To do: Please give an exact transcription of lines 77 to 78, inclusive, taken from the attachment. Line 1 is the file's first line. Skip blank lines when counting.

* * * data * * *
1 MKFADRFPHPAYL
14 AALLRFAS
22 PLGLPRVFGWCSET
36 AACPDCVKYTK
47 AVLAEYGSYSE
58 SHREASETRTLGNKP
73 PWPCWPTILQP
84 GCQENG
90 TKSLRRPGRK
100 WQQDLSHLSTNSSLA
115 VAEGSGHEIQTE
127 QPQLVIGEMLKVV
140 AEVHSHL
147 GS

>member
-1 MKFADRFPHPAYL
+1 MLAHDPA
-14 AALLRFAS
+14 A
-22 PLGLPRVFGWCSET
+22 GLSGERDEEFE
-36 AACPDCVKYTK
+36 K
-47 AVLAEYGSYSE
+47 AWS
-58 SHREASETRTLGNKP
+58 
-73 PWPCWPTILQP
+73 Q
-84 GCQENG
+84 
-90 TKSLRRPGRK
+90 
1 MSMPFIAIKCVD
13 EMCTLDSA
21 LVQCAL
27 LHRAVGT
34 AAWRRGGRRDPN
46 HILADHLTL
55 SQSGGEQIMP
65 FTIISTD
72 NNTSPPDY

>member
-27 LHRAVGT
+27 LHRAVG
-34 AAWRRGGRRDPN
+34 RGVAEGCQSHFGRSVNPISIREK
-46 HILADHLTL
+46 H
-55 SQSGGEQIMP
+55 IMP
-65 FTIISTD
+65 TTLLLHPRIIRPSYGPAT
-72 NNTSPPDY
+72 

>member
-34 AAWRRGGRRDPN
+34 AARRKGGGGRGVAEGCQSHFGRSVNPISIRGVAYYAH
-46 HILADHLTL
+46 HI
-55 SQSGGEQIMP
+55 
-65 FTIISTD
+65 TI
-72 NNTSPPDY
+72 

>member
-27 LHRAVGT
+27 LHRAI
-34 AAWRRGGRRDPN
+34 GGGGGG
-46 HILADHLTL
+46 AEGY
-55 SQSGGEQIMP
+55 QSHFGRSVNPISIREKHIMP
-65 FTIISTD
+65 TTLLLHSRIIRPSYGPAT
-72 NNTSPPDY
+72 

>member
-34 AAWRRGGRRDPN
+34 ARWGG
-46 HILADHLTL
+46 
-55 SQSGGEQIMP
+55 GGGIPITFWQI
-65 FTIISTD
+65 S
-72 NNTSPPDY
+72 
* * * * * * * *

+65 TTLLLHSRIIRPSYGPAT
-72 NNTSPPDY